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Posts Tagged ‘big bang’

Planck Sees the Universe as Never Before

January 12, 2011 Leave a comment

The first results from the European Space Agency’s Planck survery have been released today, and what a pretty picture these results make.

The Planck space telescope was launched in 2009 and currently resides in a Lagrangian point between the Earth and the Sun, roughly 1.5 million km away.

(A Lagrangian point is a point in space where the gravity from two bodies cancel each other out).

Planck’s mission is to study the Cosmic Microwave Background, the “echoes” from the Big Bang that appear everywhere in the sky.Plank was designed to be successor to the recently retired WMAP satellite, which measured the CMB with more accuracy than any instrument before it.

Artist's Conception of the Planck Telescope. Photo: ESA

The image above the top of the page was released back in July 2010, but the first scientific results have just been made public. They include 25 papers submitted to the journal Astronomy & Astrophysics. The results include some pretty cool stuff.

Planck has found evidence for an otherwise invisible population of galaxies shrouded in dust billions of years in the past, which formed stars at rates some 10–1000 times higher than we see in our own Galaxy today. Measurements of this population had never been made at these wavelengths before. “This is a first step, we are just learning how to work with these data and extract the most information,” says Jean-Loup Puget, CNRS-Université Paris Sud, Orsay, France.

These studies allow us to gain a better picture of how the Universe formed in its very early stages, about 380 000 years after the Big Bang.When the CMB was first discovered, it was thought to be completely isotropic over the entire sky. This made no sense, however, since the Universe is made up of clumps of matter like stars and galaxies. There had to be some structure in the CMB, and that is why these tools like WMAP and Planck have been developed; to see that structure in the CMB.While these results are exciting, the best is yet to come,

Today’s results are the tip of the scientific iceberg. Planck is exceeding expectations thanks to the dedication of everyone involved in the project,” says David Southwood, ESA Director of Science and Robotic Exploration.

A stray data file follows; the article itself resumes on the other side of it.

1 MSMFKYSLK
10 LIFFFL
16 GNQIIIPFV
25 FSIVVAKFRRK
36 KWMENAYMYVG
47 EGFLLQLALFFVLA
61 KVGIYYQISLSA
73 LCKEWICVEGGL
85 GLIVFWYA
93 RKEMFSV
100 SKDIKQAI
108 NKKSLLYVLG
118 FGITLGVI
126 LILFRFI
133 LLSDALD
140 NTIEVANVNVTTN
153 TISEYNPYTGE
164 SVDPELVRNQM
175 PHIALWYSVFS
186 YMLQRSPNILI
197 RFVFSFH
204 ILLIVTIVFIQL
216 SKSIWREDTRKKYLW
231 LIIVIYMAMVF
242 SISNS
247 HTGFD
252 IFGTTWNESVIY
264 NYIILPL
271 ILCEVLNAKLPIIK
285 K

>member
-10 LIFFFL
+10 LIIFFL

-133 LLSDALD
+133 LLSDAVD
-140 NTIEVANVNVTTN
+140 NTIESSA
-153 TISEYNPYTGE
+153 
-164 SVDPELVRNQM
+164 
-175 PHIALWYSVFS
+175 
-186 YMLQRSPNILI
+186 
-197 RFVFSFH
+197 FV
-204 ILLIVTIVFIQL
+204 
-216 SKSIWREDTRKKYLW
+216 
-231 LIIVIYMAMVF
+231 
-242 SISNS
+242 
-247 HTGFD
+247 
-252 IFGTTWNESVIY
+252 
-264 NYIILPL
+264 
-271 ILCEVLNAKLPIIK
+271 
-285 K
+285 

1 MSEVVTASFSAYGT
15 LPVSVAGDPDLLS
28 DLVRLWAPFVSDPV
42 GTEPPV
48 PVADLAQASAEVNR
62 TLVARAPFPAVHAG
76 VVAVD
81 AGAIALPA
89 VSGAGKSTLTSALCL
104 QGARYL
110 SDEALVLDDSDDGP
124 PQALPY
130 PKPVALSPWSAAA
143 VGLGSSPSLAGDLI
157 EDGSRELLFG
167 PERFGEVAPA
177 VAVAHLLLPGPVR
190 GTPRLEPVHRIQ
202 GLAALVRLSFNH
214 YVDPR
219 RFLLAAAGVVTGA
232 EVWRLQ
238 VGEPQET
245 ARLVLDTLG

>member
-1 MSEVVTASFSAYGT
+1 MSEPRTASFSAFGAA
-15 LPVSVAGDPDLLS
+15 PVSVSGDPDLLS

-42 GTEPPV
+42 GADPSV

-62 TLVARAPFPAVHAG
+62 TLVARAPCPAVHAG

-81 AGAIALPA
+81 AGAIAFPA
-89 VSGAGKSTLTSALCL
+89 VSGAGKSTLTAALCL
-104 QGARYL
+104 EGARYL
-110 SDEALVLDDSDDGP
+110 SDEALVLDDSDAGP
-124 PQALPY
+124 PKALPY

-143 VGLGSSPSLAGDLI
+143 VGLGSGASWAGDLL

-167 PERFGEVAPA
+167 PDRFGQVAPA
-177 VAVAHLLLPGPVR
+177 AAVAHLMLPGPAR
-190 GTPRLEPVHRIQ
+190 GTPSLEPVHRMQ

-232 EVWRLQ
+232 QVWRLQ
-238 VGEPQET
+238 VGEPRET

Happy Retirement to the Best Satellite Mission Ever!

October 7, 2010 Leave a comment

If you have even a passing interest in science or astronomy, you have probably seen this image:

Image Credit: NASA/JPL

Point a radio telescope in any direction, and you will detect microwaves which are not associated with any celestial object. They are just there.

First discovered in 1964, it was a huge mystery what this radiation was. In fact, the astronomers who first detected the background radiation cleaned the bird poop out of the telescope before they investigated further, in case it was messing up their instruments, because they had no idea what else it could be (true story!).

But fortunately, it was not fecal matter, but an amazing discovery!

This is the Cosmic Microwave Background Radiation (CMBR). It is radiation leftover from the creation of the universe, roughly 13.75 billion years ago.

When the universe was first created, it was a hot, opaque cloud. But as the universe cooled, it became transparent, and photons were able to travel freely without being absorbed. These photons have been travelling lo these last 13-14 billion years, and are what comprises the CMBR. Only in the last few decades, however, have we truly been able to study it in detail.

Image Credit: WMAP Science Team

So in 2001, a satellite called the Wilkinson Microwave Anisotropy Probe (WMAP) was launched to study the CMBR. Their results are the picture you see above. See how it’s not quite uniform? There are flecks of yellow and red and green. That is because matter did not spread out uniformly after it was created. It clumped together a bit here and there, and that’s how eventually atoms were able to eventually clump together and form gas clouds, stars, and planets.

Portrait of WMAP satellite. Image Credit: NASA/JPL

And now, after 9 years of study, WMAP is shutting down. It is now sitting in a nice retirement village in orbit around the sun.

For a satellite only designed to last 2 years, WMAP went well beyond its original lifespan, and is a big success for NASA. It has increased our understanding of the universe and how we were created more, I would argue, than any other mission NASA has launched before it.

Carl Sagan on Family Guy

July 14, 2010 2 comments

So, the last few days I’ve noticed a lot of people posting this Carl Sagan video:

I love Carl Sagan, so I thought I would share one of my favourite moments involving the famous scientist. His appearance on Family Guy: